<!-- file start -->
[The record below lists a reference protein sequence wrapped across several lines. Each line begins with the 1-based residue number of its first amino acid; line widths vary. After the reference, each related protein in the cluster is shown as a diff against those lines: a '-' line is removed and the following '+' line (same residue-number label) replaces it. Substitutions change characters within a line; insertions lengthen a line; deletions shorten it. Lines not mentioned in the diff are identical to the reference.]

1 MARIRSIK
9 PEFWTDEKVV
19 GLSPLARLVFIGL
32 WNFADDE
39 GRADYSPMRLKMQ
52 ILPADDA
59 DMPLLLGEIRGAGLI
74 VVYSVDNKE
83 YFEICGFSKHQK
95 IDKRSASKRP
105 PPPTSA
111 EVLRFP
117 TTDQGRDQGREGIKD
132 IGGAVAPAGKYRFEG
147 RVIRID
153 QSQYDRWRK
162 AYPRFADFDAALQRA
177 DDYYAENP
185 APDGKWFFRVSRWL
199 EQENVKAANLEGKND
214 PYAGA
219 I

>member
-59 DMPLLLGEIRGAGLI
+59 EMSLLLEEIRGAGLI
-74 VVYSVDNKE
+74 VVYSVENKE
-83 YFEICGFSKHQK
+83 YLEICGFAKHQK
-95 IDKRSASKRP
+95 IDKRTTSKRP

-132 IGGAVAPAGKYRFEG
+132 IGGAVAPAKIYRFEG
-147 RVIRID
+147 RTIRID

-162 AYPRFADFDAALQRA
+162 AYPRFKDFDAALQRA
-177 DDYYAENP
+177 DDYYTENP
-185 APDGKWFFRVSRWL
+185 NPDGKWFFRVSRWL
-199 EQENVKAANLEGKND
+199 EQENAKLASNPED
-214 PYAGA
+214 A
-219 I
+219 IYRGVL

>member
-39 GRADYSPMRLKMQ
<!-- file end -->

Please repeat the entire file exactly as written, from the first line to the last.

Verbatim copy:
[The record below lists a reference protein sequence wrapped across several lines. Each line begins with the 1-based residue number of its first amino acid; line widths vary. After the reference, each related protein in the cluster is shown as a diff against those lines: a '-' line is removed and the following '+' line (same residue-number label) replaces it. Substitutions change characters within a line; insertions lengthen a line; deletions shorten it. Lines not mentioned in the diff are identical to the reference.]

1 MARIRSIK
9 PEFWTDEKVV
19 GLSPLARLVFIGL
32 WNFADDE
39 GRADYSPMRLKMQ
52 ILPADDA
59 DMPLLLGEIRGAGLI
74 VVYSVDNKE
83 YFEICGFSKHQK
95 IDKRSASKRP
105 PPPTSA
111 EVLRFP
117 TTDQGRDQGREGIKD
132 IGGAVAPAGKYRFEG
147 RVIRID
153 QSQYDRWRK
162 AYPRFADFDAALQRA
177 DDYYAENP
185 APDGKWFFRVSRWL
199 EQENVKAANLEGKND
214 PYAGA
219 I

>member
-59 DMPLLLGEIRGAGLI
+59 EMSLLLEEIRGAGLI
-74 VVYSVDNKE
+74 VVYSVENKE
-83 YFEICGFSKHQK
+83 YLEICGFAKHQK
-95 IDKRSASKRP
+95 IDKRTTSKRP

-132 IGGAVAPAGKYRFEG
+132 IGGAVAPAKIYRFEG
-147 RVIRID
+147 RTIRID

-162 AYPRFADFDAALQRA
+162 AYPRFKDFDAALQRA
-177 DDYYAENP
+177 DDYYTENP
-185 APDGKWFFRVSRWL
+185 NPDGKWFFRVSRWL
-199 EQENVKAANLEGKND
+199 EQENAKLASNPED
-214 PYAGA
+214 A
-219 I
+219 IYRGVL

>member
-39 GRADYSPMRLKMQ